September is National Suicide Prevention Month, an opportunity to raise suicide prevention awareness in our communities, schools and families. Many parents wonder how to address suicide with their teens. Some parents might worry that talking to their children about suicide might “put the idea of suicide in their head” and will increase the likelihood of them attempting suicide. The fact is, however, talking to teens about suicide does not increase suicidal behavior and can actually reduce the risk of suicide among teenagers (Gould et al, 2005). Just as parents would talk to their children about driving and texting, substance use and safe sex, parents should consider suicide a health and safety issue that needs to be discussed.
The statistics on suicide among young people are sobering. Suicide is the third leading cause of death for youth between the ages of 10 and 24, resulting in approximately 4,600 lives lost each year. Furthermore, a nationwide survey of high school students in the United States found that 16% of students reported seriously considering suicide, 13% reported creating a plan, and 8% reporting trying to take their own life in the 12 months preceding the survey. (CDC)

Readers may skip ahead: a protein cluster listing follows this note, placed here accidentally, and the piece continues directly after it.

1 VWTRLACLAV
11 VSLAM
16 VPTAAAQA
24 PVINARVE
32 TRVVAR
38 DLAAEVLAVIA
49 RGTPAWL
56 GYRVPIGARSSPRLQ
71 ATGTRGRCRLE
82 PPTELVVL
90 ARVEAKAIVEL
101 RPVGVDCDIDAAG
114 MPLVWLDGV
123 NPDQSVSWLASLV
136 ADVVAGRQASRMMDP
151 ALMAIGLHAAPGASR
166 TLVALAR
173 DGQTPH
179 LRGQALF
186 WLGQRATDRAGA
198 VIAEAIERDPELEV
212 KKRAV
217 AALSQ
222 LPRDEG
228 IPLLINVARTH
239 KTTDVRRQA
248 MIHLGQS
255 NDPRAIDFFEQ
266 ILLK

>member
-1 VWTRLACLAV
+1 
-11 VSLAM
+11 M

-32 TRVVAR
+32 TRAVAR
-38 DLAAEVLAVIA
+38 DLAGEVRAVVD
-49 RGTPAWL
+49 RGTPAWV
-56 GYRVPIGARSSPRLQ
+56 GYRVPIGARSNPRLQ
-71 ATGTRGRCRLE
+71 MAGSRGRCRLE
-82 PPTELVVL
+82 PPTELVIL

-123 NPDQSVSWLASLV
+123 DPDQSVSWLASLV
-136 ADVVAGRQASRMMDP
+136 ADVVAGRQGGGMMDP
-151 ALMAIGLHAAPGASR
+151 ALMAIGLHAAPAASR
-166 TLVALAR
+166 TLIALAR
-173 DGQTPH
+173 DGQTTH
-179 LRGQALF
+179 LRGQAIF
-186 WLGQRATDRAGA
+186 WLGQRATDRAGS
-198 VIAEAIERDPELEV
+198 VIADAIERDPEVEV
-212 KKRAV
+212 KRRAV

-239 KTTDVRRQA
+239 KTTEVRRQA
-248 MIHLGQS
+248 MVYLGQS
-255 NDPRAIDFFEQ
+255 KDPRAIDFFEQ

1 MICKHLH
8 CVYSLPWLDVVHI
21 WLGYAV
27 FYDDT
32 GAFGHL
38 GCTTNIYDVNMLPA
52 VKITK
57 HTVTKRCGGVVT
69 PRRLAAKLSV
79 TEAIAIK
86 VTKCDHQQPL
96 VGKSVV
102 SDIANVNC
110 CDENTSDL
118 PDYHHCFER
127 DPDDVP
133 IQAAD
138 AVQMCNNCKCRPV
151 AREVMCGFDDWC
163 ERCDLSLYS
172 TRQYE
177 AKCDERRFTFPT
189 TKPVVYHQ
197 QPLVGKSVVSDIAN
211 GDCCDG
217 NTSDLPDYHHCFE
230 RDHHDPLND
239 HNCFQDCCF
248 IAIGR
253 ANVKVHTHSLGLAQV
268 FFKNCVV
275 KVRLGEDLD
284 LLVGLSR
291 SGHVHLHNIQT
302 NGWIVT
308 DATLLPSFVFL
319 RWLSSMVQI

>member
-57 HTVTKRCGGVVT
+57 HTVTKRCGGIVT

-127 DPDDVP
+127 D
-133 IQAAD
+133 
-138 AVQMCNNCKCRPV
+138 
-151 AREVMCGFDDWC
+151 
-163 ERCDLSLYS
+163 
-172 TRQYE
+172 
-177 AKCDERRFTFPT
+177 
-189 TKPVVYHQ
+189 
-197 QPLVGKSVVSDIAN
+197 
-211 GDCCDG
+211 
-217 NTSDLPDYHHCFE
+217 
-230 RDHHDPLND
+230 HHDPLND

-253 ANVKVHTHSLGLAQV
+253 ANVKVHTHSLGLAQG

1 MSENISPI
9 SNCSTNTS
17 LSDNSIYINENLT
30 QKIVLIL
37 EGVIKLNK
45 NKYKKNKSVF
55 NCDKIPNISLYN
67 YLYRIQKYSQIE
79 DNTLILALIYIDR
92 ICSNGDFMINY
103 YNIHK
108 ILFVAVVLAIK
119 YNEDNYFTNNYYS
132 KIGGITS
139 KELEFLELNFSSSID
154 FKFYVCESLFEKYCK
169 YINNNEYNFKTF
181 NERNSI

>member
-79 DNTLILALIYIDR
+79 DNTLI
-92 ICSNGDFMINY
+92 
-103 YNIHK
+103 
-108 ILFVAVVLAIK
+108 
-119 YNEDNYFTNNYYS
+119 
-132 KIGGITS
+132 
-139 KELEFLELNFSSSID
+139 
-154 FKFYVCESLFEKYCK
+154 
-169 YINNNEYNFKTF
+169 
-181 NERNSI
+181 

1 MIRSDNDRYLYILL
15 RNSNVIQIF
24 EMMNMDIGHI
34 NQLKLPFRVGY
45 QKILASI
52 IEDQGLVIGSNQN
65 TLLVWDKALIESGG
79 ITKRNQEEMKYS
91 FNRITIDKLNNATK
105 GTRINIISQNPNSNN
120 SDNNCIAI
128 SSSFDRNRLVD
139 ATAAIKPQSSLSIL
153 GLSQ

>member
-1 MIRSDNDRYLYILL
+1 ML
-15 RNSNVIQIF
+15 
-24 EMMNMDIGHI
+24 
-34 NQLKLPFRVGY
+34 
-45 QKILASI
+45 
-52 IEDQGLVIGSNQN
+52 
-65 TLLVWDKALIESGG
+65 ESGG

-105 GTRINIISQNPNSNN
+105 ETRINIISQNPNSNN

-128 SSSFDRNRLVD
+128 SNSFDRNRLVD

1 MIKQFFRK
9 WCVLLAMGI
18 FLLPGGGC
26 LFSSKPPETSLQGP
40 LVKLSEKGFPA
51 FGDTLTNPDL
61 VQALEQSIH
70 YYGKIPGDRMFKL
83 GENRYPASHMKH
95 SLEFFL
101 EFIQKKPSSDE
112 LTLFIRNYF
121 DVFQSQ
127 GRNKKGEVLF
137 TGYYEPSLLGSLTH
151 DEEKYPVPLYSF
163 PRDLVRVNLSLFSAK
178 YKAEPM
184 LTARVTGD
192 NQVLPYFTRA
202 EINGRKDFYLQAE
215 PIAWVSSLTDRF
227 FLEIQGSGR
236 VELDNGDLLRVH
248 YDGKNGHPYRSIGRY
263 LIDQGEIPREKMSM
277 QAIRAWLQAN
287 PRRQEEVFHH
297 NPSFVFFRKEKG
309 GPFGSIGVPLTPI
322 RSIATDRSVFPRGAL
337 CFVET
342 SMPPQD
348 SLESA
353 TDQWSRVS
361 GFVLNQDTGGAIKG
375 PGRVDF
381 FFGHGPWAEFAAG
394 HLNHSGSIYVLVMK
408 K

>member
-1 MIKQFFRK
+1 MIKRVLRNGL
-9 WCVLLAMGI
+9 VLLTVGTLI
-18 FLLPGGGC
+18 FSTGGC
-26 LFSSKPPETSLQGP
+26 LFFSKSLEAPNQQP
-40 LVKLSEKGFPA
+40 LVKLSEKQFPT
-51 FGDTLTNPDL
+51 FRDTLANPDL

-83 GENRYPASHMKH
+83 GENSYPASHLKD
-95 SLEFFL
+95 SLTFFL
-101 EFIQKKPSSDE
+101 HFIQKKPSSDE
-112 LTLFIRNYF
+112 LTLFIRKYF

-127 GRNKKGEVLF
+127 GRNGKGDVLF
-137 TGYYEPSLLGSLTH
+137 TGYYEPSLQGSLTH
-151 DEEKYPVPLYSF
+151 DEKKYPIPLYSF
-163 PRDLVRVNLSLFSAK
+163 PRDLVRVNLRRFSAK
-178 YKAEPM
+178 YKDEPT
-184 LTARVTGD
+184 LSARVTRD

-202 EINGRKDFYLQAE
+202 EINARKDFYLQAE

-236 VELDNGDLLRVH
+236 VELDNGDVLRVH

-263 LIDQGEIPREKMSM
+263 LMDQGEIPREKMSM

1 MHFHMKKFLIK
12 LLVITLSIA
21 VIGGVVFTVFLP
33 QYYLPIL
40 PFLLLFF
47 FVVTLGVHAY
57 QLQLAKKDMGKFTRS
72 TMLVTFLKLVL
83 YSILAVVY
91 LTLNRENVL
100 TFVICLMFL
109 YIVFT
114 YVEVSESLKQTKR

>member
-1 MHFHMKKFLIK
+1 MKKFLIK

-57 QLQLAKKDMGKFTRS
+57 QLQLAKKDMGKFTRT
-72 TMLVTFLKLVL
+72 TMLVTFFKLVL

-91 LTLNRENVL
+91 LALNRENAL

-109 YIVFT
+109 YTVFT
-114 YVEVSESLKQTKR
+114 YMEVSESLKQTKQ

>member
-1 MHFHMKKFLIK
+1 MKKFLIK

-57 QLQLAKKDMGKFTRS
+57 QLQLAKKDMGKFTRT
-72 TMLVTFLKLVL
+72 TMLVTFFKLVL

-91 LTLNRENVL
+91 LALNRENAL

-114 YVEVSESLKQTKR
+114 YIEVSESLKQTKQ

Here are some tips for talking to your teen about suicide:
Ask direct questions
“I have been hearing about suicide in the news and wanted to hear your thoughts. What do you think about suicide? What do your friends think? Have you ever thought about suicide? Have your friends?”
Listen without judgment
You want to let your child know that you are a safe person to talk to about suicide. With sensitive material, it’s natural for parents to become emotional, react and want to protect their children. Listening more and talking less will allow your child to open up to you.
Be honest if this is hard for you to talk about, “I understand that this might feel uncomfortable to talk about, but I think it’s important to know we can talk about hard things together.” If you are unsure of what to say, concerned about something they share or don’t know the answer to a question, you can be upfront about this too: “What you are saying is important and it is making me want to get some more information. I am going to find some resources for us to learn more about this.”
Make this the beginning of an ongoing conversation. “I am so glad we could start talking about this and we can come back to this again.” Come up with a specific plan together if your teen ever feels helpless or hopeless or if your teen is worried about a friend: “Who is a trusted adult you can go to if you need help?”
Share this resource with your teen so they can access help if they need it:
1-800-273-TALK for a lifeline or local referrals or text START to 741-741, a Crisis Text Line for referrals and crisis survival strategies.
References and Resources